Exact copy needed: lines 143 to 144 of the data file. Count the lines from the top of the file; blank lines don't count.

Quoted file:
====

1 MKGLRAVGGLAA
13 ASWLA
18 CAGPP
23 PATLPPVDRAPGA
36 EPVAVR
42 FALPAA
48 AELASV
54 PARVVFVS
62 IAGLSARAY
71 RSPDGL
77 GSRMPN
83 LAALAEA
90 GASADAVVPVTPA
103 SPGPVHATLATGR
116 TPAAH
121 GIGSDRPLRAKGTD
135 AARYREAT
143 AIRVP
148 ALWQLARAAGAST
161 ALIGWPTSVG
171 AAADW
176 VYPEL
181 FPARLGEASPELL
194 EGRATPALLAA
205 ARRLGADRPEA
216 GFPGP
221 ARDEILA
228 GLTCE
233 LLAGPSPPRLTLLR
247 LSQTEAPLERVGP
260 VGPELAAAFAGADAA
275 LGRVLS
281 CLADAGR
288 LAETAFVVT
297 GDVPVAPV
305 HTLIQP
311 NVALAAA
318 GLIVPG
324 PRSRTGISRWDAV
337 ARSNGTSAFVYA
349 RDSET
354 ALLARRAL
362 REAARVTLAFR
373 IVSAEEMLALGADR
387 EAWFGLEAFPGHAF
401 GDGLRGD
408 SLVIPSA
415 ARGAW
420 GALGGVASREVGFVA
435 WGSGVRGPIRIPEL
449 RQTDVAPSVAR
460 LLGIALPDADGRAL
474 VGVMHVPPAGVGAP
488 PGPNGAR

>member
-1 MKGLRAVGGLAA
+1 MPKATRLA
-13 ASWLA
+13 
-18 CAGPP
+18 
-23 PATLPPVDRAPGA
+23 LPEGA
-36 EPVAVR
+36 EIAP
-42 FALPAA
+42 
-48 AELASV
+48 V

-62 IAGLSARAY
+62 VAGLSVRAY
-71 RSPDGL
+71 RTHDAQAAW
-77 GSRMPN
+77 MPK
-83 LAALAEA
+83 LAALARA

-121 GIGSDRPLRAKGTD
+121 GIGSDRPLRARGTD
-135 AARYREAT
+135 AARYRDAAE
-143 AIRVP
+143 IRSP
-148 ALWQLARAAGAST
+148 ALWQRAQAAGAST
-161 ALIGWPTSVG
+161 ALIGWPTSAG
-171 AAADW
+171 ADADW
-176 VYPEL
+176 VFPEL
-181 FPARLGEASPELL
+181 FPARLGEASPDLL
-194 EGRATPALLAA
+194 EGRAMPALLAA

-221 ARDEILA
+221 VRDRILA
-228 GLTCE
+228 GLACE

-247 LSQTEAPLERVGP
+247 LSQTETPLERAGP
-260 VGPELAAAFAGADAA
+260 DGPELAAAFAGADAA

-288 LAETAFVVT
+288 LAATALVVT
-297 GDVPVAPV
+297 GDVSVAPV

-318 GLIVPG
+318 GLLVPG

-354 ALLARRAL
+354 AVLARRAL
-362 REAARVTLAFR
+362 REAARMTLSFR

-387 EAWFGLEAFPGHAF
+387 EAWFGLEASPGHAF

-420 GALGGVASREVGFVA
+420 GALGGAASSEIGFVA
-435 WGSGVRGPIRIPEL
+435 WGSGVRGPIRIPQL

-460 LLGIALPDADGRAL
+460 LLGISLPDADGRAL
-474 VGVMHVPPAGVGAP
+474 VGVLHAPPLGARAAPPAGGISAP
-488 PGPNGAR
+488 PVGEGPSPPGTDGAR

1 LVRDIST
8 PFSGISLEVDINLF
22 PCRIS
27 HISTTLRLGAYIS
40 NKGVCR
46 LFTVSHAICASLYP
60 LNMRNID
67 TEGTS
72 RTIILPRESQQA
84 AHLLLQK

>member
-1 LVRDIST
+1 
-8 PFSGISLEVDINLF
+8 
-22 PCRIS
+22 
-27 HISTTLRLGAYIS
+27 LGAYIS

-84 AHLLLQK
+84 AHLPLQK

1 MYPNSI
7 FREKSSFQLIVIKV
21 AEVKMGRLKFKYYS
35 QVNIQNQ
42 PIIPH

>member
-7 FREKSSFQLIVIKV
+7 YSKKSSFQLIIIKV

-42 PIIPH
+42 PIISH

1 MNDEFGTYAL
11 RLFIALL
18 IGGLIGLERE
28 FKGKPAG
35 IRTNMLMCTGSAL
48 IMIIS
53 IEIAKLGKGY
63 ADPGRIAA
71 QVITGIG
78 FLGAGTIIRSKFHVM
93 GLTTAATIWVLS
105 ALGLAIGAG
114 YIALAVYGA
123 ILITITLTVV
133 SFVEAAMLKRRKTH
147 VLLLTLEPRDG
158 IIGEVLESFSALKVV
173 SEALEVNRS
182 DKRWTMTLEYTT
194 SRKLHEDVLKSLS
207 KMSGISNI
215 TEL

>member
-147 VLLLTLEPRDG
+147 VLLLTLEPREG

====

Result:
-27 HISTTLRLGAYIS
+27 LGAYIS